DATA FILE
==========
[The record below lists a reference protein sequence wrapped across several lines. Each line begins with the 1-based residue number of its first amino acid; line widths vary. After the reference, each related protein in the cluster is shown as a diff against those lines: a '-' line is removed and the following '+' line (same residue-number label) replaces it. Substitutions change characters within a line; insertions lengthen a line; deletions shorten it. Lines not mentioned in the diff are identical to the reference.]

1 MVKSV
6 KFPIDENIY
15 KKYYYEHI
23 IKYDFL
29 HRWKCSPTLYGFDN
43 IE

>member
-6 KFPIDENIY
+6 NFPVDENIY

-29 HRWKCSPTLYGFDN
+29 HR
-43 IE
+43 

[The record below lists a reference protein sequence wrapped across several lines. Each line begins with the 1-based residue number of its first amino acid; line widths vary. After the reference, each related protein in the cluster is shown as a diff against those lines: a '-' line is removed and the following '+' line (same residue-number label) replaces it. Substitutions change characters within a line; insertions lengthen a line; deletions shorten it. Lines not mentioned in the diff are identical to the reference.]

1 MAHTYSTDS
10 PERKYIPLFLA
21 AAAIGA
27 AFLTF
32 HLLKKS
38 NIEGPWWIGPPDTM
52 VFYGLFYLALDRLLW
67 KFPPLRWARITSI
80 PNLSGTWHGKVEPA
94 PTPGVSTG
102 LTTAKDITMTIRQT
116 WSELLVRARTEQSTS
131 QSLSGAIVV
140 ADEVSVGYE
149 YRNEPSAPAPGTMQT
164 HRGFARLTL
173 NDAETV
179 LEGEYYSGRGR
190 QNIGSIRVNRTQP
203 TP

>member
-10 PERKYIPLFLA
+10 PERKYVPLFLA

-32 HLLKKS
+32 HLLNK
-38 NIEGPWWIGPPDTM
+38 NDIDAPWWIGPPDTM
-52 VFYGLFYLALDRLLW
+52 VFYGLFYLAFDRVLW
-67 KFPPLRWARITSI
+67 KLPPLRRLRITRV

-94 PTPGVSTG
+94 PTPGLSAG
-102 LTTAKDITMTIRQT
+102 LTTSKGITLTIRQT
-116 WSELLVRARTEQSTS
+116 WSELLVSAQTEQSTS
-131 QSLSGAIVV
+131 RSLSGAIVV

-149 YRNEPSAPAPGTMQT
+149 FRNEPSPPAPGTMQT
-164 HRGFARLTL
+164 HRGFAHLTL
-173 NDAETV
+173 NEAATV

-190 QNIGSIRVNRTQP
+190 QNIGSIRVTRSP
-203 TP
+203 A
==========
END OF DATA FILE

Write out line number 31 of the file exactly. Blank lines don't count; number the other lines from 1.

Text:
164 HRGFARLTL